There is also co-founder Dan Alban, a lawyer who, like Gattoni-Celli, started his DC career more or less where he is now. While attending Harvard Law school, he did a summer clerkship for the Institute for Justice, a libertarian nonprofit that seeks to protect “free speech, property rights, and economic liberty.” What that translates to, in reality, is defending against “government overreach,” a broad term that can mean everything from challenging drone surveillance to upholding school privatization to defending people in first amendment lawsuits.
There is occasional consensus between left and libertarian positions on legal matters, particularly where it concerns social policy and protection from government overreach. Dan Alban, for example, is very vocal in the anti-civil forfeiture scene (i.e., lobbying against the ability of police officers to seize property that allegedly was involved in a crime without charging the owner of a crime). However, the Institute for Justice also defends school privatization and has pushed back against tenant protections. The Institute of Justice likewise got its start with a grant from the Charles G. Koch Charitable Foundation. The framework they are operating against is one that emphasizes the marketplace over collective power and worker rights, something that seems to be influencing Dan Alban in the missing middle debate.
Lastly, there’s the current YIMBYs of NOVA president Jane Green. Her work is predominantly in the philanthropy space. Her day job is as the director of philanthropy operations for Food & Water Watch, an organization that has historically been very critical of corporate overreach.
In the housing space, however, Green has demonstrated a supply-oriented mindset for some time. She is a current board member of the Alliance for Housing Solutions, a 501(c)(3) nonprofit with the explicit purpose of increasing the “supply of affordable housing in Arlington County.” One of the Alliance's biggest contributors is AHC Inc., a nonprofit affordable housing developer, who, despite making affordable housing, still makes most of its money on rental revenue, which missing middle can potentially help make the space for more of in the future.
Given both these organizations' missions, it’s not a shocker that the Alliance for Housing Solutions has lobbied consistently for missing middle, doing everything from releasing videos supporting the issue to putting out positive research for it. They also engage in the work of directly interfacing with legislators on this issue. Jane Green’s position at YIMBYs of NOVA is an extension of this perspective.
When we look at the men and women involved in YIMBYS of NOVA, concerns arise. Missing middle advocates are operating under the assumption that supply and market forces are the most important factors in the housing debate, and if you are skeptical of that idea at all (it’s essentially Reaganomics), then that should probably start giving you pause.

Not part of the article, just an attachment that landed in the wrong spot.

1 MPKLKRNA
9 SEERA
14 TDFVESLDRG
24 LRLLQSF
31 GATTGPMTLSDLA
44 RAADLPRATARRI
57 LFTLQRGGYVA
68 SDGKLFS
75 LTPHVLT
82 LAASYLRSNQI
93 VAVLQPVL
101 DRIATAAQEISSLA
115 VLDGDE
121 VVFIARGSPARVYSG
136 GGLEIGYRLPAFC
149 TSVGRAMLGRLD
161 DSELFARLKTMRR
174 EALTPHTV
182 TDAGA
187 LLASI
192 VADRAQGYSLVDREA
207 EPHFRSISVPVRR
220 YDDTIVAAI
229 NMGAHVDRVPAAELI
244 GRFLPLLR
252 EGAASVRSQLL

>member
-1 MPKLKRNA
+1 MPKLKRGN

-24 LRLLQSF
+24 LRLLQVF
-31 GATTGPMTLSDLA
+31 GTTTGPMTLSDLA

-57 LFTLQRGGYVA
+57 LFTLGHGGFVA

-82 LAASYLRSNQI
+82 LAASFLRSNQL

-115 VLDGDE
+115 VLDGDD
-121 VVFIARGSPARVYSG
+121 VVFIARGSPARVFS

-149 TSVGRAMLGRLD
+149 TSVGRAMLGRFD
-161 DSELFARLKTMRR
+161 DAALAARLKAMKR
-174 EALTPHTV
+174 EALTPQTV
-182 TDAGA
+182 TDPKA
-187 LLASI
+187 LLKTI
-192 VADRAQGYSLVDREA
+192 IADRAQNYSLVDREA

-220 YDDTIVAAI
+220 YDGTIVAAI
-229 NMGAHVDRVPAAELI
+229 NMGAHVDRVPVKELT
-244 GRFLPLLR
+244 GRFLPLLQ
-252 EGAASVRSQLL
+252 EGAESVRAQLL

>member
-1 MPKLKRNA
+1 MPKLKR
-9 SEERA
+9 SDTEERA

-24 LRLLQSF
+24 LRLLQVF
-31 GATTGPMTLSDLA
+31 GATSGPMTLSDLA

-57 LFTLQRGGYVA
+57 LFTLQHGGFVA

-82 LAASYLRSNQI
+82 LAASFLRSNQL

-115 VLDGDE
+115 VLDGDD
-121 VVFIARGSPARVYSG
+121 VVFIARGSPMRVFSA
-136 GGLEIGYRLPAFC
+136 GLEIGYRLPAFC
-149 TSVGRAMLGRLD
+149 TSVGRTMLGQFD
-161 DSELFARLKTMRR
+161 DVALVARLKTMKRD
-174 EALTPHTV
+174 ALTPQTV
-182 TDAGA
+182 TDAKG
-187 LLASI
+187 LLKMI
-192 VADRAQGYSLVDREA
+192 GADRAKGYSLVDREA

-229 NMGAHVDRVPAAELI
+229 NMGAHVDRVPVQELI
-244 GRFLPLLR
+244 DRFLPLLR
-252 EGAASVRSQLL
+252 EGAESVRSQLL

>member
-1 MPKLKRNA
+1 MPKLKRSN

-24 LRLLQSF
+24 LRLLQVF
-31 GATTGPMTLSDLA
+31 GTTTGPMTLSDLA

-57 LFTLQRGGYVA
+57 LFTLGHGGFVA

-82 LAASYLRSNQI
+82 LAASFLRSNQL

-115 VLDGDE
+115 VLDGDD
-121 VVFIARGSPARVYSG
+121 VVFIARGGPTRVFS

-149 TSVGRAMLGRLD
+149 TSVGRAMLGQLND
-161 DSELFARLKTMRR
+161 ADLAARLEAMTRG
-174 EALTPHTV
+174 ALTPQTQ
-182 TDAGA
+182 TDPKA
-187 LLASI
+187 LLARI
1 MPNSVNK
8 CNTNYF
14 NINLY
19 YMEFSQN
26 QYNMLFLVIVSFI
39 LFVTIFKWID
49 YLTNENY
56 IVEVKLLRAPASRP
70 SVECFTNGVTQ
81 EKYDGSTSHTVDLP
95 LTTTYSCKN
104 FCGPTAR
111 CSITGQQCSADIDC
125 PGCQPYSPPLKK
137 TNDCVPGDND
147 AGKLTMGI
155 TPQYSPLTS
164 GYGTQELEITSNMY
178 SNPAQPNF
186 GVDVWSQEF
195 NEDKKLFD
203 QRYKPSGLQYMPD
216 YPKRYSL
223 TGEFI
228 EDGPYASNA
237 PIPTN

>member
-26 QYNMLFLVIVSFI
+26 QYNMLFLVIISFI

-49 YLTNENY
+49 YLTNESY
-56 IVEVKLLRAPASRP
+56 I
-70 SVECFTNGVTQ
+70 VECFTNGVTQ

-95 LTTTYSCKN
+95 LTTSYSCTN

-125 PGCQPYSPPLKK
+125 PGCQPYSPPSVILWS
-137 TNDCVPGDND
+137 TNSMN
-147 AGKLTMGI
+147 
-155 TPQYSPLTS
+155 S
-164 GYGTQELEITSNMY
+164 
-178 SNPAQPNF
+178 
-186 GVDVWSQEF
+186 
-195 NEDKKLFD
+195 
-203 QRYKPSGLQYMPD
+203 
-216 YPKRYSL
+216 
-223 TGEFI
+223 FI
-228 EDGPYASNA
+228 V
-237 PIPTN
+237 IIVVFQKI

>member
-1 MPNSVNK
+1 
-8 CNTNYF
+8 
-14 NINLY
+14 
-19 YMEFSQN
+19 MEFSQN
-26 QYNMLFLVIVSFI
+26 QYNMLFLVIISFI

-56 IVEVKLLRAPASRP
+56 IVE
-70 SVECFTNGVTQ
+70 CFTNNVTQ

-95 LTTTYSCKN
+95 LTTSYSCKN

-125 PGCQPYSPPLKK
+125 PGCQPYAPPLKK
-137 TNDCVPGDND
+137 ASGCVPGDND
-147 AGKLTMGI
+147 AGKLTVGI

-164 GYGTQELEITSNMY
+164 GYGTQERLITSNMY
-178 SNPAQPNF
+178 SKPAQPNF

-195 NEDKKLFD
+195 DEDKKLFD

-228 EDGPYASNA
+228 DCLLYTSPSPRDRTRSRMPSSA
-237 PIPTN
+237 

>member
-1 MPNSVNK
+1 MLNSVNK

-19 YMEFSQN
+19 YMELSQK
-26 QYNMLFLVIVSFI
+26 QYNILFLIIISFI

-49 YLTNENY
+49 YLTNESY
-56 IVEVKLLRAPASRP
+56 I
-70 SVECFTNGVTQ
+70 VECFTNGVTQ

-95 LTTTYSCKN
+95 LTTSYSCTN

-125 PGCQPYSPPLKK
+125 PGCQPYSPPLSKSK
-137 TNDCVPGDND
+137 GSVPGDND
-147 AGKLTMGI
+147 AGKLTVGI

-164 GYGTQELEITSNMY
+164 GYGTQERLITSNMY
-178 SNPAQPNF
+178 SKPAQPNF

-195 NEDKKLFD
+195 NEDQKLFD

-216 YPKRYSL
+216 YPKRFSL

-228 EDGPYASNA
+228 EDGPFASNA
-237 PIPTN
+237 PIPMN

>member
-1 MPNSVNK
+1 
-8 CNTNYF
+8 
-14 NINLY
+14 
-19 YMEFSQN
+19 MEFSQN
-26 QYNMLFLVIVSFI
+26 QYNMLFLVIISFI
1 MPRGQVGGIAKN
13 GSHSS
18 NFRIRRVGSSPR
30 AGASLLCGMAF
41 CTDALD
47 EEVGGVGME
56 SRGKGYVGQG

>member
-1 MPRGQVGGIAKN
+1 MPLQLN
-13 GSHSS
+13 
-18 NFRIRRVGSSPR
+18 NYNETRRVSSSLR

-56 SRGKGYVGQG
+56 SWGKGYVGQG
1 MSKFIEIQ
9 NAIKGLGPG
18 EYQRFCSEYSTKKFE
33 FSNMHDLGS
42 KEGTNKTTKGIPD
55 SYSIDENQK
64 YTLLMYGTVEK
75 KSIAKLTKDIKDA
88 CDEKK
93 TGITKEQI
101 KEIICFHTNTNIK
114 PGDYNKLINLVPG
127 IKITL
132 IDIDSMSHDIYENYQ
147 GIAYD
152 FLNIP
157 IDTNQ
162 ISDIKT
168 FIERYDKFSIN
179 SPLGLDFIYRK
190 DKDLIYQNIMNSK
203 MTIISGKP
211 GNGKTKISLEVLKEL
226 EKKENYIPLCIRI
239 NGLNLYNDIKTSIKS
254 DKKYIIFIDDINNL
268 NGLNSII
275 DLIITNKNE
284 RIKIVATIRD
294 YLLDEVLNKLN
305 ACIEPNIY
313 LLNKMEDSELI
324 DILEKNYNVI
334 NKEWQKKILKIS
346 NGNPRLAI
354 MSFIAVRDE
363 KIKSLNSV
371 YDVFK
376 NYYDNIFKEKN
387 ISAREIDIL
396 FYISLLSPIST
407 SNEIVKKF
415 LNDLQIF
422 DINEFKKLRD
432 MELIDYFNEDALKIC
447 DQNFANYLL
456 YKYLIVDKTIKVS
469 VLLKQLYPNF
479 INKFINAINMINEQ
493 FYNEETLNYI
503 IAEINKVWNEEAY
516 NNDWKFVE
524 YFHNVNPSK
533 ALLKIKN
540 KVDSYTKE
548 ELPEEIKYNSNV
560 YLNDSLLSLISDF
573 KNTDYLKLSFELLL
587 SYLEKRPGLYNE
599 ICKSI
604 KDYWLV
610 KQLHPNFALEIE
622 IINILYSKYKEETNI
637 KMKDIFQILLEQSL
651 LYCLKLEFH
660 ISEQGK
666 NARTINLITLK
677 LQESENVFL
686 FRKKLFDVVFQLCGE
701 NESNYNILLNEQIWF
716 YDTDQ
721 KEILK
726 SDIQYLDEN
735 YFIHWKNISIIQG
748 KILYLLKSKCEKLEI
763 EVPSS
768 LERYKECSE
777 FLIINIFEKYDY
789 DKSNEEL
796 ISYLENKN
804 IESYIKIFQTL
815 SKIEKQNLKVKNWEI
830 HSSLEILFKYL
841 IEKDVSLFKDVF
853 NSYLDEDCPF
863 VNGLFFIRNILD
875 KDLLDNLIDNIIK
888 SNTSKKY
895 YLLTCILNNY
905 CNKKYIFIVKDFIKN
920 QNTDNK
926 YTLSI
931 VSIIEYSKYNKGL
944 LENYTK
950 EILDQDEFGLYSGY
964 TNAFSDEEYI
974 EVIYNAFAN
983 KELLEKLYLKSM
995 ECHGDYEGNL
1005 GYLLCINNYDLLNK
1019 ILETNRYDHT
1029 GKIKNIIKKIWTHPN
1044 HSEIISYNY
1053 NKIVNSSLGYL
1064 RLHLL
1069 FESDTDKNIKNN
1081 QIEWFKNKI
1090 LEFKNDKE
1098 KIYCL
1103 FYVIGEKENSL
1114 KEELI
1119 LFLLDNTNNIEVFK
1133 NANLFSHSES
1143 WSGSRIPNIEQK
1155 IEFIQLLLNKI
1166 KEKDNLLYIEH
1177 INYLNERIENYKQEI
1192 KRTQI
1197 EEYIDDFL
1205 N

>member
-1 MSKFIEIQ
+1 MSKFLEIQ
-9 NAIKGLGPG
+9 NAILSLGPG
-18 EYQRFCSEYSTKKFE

I go into this point in greater detail in our breakdown on missing middle (see our piece here), but expecting supply alone to solve this problem is a big mistake. If the government does not pursue policies that confront the systemic roots of access and procurement of housing (i.e., public housing, rent control, prioritizing first-time buyers, a moratorium on new short-term rentals, etc.), you are just going to give the larger buyers and developers more rental and investment properties to swoop up.
Something that has become clear to me as a NOVA resident following these hyper-local housing debates is that the left is routinely written out of the conversation. The left isn't working to make housing a commercial product more affordable, but a guaranteed human right provided and made available to all. Opposition to market-based housing schemes also frequently fails to reflect a leftist critique of these policies. When Arlington recently announced that it had amended its draft to reflect public concerns, oppositional statements hinged on preserving tree canopies and limiting the number of units allowed per lot, not expanding public housing or limiting the number of new rentals developers could capture. Leftist housing ideas, such as prioritizing first-time buyers and a moratorium on new rentals, were not part of the debate this summer.
It isn’t intrinsically wrong to build more houses or to change zoning laws, but given the way our housing market is currently structured, we need provisions that prioritize the working-class's ability to live and thrive here without fear of eviction, displacement, or financial burden. Regardless of their intentions, the market-minded stewards of NOVA's YIMBY movement do not inspire confidence that this push will clearly benefit NOVA's working-class, those displaced by high rents, and the chronically unhoused. If we fail to move away from these profit-driven development models, the majority of Arlington’s residents will continue to be left behind and out of sight.